We came for the Whale sharks and stayed for Cape Range National Park…


As mentioned in the last post, the main reason we came to Western Australia was to go swim with whale sharks up in Ningaloo. Since it is roughly a 12-hour drive from Perth up to Ningaloo, we decided to take a plane to Learmonth. The 1.5 hour flight was nothing short of spectacular: I was practically stuck to the plane window with my camera, documenting the ever changing landscapes, which are so different from anything we have seen so far.

We had around a week up in Ningaloo, and decided to spend a few days in Cape Range National Park, which is basically desert right next to a coral reef. After a visit to the Exmouth Tackle and Camping Gear store, where we hired everything needed for camping (including two gigantic sleeping bags), we were ready to go enjoy some days “off the grid”, with no phone reception and no electricity other than what the car battery provided (enough to charge all our camera equipment). There are a number of campgrounds in the park that are all right next to the ocean, and we had to bring all food and water as the only place with fresh water is a visitor center with highly overpriced water. On the first camping, I read a notice that said that it is not uncommon for the region to not see any rain in 18 months! And there are hardly any trees for shelter, so we were very happy for our sun shelter (a tent for the beach, prominent in many of the photos below).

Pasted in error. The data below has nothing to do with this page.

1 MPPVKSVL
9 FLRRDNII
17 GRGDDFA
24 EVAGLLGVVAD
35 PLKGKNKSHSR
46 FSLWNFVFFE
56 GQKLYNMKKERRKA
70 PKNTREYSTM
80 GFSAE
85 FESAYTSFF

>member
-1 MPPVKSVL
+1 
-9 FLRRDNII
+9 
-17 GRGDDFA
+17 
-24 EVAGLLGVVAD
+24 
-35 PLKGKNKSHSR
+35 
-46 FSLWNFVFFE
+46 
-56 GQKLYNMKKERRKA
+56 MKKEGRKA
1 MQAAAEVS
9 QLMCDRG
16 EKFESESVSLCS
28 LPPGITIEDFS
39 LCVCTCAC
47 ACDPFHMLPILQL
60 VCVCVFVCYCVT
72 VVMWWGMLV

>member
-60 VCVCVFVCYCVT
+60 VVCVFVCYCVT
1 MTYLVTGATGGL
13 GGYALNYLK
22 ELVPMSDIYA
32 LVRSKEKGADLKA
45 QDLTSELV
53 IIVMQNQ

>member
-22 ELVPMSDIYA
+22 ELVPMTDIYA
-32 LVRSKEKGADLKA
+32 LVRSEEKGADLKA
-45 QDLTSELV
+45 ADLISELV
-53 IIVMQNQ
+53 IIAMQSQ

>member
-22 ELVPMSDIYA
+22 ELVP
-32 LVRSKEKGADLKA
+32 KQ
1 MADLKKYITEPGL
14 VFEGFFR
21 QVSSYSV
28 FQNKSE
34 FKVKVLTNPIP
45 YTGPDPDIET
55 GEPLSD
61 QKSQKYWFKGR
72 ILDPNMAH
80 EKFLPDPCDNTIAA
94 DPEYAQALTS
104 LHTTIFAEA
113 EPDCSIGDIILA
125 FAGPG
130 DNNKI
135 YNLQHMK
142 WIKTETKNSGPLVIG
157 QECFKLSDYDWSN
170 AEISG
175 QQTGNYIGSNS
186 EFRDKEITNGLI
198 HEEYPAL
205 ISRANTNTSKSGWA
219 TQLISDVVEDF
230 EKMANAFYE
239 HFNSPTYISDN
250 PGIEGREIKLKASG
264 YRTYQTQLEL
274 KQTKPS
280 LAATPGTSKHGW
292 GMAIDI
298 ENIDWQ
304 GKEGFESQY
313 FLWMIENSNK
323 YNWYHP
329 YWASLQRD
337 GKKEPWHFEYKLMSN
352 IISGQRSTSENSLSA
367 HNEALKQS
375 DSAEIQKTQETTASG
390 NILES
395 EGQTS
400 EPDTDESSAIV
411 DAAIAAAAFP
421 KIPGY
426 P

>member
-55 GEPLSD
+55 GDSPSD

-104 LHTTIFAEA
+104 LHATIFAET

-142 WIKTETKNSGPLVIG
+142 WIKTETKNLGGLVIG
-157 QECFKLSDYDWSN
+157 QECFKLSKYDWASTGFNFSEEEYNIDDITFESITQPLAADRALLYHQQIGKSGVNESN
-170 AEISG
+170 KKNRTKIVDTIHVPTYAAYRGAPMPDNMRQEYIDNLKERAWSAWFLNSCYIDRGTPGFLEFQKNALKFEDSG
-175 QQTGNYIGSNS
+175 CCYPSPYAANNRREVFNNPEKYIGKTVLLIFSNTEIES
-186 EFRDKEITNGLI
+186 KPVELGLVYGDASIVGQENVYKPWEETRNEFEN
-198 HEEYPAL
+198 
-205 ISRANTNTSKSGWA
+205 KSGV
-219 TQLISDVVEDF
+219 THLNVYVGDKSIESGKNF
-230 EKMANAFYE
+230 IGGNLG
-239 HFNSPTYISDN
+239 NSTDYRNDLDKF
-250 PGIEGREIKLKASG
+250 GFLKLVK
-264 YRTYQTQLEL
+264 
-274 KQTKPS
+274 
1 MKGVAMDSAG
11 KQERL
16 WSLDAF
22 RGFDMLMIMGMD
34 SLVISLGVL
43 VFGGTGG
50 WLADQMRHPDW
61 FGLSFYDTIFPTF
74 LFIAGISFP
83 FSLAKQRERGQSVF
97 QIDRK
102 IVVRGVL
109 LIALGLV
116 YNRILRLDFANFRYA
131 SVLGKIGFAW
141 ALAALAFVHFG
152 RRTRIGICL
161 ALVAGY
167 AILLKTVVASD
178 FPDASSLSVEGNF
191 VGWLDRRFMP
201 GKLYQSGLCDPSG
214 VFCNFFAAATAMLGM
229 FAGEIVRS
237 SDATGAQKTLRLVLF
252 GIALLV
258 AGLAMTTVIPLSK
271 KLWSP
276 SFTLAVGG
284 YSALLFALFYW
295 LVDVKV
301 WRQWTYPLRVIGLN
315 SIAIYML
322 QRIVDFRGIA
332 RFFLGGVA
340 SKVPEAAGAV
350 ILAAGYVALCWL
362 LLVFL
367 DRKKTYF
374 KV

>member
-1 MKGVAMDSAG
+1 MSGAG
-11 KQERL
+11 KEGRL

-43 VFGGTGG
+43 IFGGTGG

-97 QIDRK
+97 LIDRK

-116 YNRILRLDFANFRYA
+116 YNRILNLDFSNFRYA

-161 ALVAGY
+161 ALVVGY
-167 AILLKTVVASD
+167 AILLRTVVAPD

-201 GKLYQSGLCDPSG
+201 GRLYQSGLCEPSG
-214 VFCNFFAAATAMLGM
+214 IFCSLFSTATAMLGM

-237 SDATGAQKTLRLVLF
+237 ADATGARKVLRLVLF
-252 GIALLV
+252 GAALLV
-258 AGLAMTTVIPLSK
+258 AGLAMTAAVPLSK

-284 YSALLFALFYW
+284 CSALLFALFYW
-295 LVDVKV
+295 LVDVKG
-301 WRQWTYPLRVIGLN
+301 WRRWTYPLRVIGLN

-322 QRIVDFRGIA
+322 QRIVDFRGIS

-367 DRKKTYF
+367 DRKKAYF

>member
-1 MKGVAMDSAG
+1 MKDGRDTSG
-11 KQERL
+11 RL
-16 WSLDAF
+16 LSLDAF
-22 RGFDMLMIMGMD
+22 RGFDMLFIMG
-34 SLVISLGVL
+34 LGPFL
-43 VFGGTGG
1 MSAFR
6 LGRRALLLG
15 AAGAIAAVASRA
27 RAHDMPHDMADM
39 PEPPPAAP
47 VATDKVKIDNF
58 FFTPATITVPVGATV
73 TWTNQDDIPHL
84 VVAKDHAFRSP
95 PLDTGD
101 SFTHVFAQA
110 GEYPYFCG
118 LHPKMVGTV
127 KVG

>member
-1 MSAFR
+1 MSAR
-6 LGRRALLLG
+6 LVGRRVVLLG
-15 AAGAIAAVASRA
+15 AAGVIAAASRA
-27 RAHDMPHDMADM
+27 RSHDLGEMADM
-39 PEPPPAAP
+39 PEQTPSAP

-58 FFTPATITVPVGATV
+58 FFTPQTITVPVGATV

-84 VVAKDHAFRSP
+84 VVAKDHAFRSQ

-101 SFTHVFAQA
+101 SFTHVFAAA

We enjoyed a lot of snorkeling with sea turtles and other cool underwater wildlife, went hiking in some canyons, and enjoyed the nighttime sky without light pollution.

After four days in the park, we drove south to Coral Bay, where we went snorkeling with Manta rays. And last but not least, on our last full day in Ningaloo, we went swimming with a whale shark, which was a very humbling experience. And as an added bonus, we got to see Dugongs!

Ningaloo is a very special place, so different from anything we have seen so far in Australia (and the rest of the world for that matter). A big thumbs up!

PS: We are still going through all our underwater photos, as well as Simone’s amazing wildlife pictures. So make sure to come back ­čÖé